ELIN HØYLAND: Brother | Sister



'Brother | Sister' tells the story of Edvard and Bergit Bjelland who grew up with their parents and siblings on a small farm in a remote part of Norway on the south-west coast. The farmhouse itself dated back to 1800s and is now a listed building. Edvard was the fourth generation of his family to have owned the farm and had kept horses, cows, pigs, hens and over one hundred sheep. When Elin Høyland first met him, his sister Bergit had recently died, most of the livestock had been sold off and the land rented out. Edvard lived alone looking after just a handful of sheep.

Edvard had been the only one to stay on the homestead, though his sister Bergit eventually moved back into the farmhouse with him, after living several years in the city of Stavanger. In the late 1970s she moved out again, but this time to a new house that she had built just a stone’s throw from her childhood home. Bergit died in 2011 and Edvard now looks after her house.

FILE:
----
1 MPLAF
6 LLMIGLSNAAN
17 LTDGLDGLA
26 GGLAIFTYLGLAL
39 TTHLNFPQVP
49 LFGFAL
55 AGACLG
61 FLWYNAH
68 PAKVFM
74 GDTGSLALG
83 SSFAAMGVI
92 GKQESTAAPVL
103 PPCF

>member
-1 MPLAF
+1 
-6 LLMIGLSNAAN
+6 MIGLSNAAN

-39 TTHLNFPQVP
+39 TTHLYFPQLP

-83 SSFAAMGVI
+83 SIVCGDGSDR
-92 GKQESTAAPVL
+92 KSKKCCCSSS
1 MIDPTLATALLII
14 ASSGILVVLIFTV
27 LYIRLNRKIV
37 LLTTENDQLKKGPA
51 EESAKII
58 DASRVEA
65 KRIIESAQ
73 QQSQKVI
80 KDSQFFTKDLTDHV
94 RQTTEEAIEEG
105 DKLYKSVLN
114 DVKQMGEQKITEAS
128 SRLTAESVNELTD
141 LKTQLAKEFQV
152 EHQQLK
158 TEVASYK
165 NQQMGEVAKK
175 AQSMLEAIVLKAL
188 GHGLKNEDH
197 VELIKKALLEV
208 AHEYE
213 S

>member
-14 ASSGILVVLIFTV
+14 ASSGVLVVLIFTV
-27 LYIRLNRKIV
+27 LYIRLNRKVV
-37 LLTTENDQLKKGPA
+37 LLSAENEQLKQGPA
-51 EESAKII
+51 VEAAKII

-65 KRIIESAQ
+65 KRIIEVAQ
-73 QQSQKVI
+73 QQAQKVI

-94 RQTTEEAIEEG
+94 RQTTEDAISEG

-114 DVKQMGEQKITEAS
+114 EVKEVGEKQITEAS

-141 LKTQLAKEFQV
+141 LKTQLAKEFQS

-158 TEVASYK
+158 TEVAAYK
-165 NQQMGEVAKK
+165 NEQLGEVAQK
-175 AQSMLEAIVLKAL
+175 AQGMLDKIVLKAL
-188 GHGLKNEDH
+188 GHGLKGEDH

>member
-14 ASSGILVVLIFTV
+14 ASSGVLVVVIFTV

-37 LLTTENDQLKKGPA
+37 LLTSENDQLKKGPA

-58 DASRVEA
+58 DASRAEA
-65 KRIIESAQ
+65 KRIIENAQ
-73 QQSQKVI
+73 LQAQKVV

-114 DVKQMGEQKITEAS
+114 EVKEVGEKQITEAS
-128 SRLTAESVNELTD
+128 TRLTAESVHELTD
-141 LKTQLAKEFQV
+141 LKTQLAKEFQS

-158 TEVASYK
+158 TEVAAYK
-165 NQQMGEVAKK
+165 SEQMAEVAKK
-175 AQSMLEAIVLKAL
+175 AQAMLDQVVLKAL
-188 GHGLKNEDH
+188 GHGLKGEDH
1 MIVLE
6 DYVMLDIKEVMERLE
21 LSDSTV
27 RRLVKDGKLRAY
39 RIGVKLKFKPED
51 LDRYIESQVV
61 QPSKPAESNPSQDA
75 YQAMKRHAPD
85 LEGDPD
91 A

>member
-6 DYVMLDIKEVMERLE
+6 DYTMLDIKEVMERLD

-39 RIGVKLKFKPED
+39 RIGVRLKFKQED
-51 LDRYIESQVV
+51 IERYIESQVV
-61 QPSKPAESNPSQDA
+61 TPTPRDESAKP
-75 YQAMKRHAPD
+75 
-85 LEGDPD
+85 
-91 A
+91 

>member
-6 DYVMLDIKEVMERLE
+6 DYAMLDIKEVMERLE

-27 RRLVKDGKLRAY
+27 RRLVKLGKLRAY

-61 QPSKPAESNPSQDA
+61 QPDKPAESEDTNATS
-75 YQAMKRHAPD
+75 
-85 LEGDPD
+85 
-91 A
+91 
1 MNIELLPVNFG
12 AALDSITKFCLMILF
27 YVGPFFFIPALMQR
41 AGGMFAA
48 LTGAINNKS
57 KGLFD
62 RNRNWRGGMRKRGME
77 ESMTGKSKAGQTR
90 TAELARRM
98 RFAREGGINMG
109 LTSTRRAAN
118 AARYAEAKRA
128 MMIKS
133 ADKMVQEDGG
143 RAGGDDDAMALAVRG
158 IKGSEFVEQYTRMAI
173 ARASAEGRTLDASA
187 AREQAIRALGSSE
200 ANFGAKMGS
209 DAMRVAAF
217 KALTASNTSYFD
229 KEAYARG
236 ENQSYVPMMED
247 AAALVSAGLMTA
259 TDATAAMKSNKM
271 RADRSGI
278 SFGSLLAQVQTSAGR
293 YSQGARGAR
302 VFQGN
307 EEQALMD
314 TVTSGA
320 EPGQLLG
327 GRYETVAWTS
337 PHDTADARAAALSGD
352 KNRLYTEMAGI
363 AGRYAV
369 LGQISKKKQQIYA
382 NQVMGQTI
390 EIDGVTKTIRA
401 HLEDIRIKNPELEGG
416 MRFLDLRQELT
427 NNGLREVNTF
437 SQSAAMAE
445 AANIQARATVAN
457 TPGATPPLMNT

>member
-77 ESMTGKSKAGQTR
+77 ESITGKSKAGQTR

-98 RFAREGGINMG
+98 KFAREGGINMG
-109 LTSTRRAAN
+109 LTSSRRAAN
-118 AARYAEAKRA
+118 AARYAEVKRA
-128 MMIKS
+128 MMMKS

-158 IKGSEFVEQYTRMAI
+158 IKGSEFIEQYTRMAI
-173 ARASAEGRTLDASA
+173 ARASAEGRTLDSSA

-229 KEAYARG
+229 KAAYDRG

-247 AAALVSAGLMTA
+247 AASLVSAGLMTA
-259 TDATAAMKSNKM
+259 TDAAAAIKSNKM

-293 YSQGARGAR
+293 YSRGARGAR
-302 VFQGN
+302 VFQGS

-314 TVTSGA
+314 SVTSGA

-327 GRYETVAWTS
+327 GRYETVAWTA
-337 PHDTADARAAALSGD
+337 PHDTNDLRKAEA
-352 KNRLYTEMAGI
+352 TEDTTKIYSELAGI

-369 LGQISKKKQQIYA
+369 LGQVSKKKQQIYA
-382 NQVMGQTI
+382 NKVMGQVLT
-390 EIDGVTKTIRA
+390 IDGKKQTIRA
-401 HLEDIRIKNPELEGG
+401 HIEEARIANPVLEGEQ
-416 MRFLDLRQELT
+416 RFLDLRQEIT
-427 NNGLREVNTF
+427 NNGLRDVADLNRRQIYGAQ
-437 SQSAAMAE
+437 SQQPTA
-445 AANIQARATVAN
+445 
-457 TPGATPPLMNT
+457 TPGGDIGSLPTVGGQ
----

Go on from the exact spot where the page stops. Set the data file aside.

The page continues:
This is a story of two very different lives, lived within a matter of yards of each other. Whilst the physical distance separating Edvard and Bergit may have been minimal, their emotional and lifestyle choices are so far apart. Through her photographs Høyland explores these choices, the different dreams and needs that the brother and sister sought to fulfill, whilst award winning Norwegian novelist and poet, Gaute Heivoll provides a short fictional piece inspired by the images. The collaboration is both absorbing and moving.

Norwegian photographer, Elin Høyland’s first book The Brothers (2011) was widely acclaimed and led to many exhibitions of the work throughout Europe, The United States and China. Lensculture described the work as ‘magical and charming’ and The Huffington Post called it ‘a stunning reminder of what’s truly important in life.’ Høyland has freelanced for several major newspapers including The Guardian and is currently staff photographer for the Norwegian Business Daily.

Clothbound hardback
112 pages, 65 colour plates
290mm x 212mm
ISBN: 978-1-907893-76-6